LUANDA, July 15 (Reuters) - Police in Angola, one of Africa’s biggest oil producers, are struggling to contain a surge in gang-related crime and rape cases in a nation where the majority of the population is young and poor, a senior police official was quoted as saying on Wednesday.
"What has worried us is that lately crimes have become repulsive, violent. We are investigating how these criminals act," the commander of the National Police, Paulo de Almeida, was cited by the state-owned Jornal de Angola as saying.
"These (gangs) are growing like mushrooms. Something is going on and it is not because of lack of police control."
He said most of the gang members were young males between 14 and 30 years old and were active in some of the thousands of shanty towns surrounding cities like the capital Luanda where there is little police control.
In the first six months of the year, Angolan police registered 442 crimes committed by juveniles — most of them males.
"There are crimes committed by children that are only 11 years old. Robberies, offences against the person but also rape are the most common crimes committed by these youngsters," de Almeida said.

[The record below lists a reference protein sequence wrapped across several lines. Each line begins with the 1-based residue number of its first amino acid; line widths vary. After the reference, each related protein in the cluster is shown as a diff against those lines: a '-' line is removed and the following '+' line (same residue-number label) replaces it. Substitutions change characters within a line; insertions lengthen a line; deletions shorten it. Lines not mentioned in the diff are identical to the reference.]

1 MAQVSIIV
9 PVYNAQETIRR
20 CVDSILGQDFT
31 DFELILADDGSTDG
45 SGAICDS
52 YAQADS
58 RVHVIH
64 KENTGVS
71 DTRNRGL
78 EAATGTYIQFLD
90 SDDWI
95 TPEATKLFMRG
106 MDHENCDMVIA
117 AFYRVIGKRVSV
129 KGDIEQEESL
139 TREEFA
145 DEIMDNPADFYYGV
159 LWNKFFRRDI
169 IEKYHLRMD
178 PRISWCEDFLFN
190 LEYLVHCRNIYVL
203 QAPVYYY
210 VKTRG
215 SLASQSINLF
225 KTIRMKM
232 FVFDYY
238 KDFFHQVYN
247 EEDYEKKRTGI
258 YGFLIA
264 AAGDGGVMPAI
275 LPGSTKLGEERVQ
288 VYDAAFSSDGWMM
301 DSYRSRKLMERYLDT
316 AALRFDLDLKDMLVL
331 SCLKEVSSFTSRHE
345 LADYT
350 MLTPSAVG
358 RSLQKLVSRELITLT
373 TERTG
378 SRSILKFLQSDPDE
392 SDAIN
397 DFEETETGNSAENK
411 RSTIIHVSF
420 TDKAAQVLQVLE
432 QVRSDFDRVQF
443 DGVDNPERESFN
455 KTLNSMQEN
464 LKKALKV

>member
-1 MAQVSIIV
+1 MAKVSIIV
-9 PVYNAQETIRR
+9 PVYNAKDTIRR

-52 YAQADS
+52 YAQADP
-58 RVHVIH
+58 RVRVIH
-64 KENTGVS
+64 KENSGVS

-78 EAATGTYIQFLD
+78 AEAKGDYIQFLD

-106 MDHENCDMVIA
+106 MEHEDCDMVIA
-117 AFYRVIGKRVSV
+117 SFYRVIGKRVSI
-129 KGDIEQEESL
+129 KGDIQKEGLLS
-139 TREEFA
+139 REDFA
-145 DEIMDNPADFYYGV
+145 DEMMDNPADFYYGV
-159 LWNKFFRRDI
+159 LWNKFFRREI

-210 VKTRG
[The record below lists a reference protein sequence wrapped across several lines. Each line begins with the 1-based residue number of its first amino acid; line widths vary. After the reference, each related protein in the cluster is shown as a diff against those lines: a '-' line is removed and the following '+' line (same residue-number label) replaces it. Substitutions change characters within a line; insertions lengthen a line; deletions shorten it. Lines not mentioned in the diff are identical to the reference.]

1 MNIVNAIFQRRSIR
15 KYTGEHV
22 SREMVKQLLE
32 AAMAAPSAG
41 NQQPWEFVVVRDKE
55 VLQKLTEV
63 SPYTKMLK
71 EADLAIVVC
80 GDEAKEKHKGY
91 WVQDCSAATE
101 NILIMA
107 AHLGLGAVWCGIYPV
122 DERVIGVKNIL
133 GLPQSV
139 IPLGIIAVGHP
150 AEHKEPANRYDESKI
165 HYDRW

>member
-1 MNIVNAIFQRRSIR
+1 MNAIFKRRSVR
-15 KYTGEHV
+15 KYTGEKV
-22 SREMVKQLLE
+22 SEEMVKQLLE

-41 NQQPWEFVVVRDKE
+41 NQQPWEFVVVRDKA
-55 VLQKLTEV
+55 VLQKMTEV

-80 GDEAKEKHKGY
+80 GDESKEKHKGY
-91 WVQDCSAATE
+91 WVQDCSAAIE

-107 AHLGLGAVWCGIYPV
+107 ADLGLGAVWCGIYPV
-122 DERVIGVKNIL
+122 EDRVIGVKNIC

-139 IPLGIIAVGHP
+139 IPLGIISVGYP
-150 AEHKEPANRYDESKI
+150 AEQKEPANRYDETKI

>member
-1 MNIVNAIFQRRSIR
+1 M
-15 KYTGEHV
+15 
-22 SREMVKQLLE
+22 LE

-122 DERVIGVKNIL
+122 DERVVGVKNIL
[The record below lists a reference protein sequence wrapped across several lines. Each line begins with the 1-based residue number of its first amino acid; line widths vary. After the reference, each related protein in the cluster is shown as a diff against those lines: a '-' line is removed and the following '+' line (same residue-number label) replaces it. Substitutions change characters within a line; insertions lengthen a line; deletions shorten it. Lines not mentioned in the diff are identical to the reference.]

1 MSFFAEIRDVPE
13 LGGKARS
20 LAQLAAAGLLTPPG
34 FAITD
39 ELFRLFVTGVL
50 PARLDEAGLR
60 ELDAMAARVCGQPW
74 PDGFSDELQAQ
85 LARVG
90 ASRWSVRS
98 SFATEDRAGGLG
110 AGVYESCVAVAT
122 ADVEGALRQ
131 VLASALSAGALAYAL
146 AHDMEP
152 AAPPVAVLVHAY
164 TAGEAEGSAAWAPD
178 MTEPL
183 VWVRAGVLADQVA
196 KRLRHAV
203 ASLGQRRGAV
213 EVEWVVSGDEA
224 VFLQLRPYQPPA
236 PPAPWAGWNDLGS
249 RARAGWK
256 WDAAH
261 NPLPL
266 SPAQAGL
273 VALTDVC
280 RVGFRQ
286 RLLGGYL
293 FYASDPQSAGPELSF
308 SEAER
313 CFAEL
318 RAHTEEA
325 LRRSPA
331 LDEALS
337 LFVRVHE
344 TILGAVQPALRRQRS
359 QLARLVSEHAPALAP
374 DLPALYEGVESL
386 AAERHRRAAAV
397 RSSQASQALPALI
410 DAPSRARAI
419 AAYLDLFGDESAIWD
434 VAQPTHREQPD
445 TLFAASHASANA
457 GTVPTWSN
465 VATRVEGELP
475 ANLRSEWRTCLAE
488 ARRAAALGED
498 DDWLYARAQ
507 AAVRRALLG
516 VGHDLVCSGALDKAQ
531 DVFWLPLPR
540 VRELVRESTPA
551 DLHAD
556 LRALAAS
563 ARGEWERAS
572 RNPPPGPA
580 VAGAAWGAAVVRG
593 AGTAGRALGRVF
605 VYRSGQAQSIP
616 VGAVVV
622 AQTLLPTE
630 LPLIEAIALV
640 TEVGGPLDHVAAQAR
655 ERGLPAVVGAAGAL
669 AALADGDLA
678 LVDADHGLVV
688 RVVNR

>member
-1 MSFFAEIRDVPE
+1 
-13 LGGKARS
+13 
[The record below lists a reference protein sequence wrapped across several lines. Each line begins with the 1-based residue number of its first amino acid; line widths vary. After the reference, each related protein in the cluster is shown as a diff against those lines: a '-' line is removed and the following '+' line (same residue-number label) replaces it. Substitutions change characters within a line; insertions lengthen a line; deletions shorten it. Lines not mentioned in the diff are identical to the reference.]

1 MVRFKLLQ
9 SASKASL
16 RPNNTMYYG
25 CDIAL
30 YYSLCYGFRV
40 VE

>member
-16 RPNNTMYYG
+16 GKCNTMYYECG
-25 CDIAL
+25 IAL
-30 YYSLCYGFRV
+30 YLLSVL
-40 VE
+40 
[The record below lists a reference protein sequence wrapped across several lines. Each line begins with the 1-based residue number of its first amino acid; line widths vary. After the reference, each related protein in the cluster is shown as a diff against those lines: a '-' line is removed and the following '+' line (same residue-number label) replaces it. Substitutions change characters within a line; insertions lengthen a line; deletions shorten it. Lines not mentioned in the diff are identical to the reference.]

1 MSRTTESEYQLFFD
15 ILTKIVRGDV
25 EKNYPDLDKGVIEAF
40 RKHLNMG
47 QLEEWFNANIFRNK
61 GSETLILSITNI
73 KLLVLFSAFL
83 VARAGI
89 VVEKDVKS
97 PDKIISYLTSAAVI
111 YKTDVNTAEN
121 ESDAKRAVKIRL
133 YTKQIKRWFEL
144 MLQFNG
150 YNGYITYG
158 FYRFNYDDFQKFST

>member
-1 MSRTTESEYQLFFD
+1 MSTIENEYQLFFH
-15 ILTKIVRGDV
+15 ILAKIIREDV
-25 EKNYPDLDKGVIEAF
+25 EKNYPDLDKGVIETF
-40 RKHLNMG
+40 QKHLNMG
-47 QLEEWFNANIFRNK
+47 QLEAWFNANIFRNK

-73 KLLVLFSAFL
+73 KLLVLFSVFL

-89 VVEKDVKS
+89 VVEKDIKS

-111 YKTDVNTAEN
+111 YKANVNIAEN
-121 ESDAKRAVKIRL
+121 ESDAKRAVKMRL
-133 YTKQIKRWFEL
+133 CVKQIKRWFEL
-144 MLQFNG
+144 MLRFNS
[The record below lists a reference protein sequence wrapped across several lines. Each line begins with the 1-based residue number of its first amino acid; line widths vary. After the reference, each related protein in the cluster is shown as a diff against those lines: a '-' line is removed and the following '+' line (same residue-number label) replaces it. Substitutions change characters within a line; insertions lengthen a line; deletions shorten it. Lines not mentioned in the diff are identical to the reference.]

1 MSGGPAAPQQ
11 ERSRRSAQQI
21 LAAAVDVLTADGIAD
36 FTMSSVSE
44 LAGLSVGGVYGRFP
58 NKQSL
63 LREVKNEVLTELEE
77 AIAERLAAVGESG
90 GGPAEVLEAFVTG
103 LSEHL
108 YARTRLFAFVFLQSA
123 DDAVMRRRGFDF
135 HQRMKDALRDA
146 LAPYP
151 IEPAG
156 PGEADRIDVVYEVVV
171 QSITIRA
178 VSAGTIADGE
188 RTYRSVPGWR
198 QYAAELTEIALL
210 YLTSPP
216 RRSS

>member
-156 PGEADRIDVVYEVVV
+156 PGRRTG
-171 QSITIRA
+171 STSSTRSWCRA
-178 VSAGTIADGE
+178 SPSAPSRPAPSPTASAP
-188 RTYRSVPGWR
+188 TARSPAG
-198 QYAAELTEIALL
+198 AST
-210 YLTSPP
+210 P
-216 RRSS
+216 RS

Some experts say crime increases with poverty and that teenagers and young adults commit more crimes than those from other age groups. The median age in Angola’s 16.5 million population is 18.
Thanks to surging oil production, Angola’s economy has been booming ever since it emerged from a devastating civil war in 2002 but most Angolans remain as poor as ever.
An estimated two-thirds live on less than $2 a day, according to the World Bank. Angola rivals Nigeria as Africa’s biggest oil producer.
Asked what Angolan police were more concerned about, de Almeida replied: "crimes of rape are taking place daily.
"It’s a phenomenon that nobody can explain. In Luanda we register three to four rape cases per day. On a national level, there are 10 cases per day. It’s a lot. The situation is worrying and tends to get worse." (Reporting by Henrique Almeida; Editing by Giles Elgood)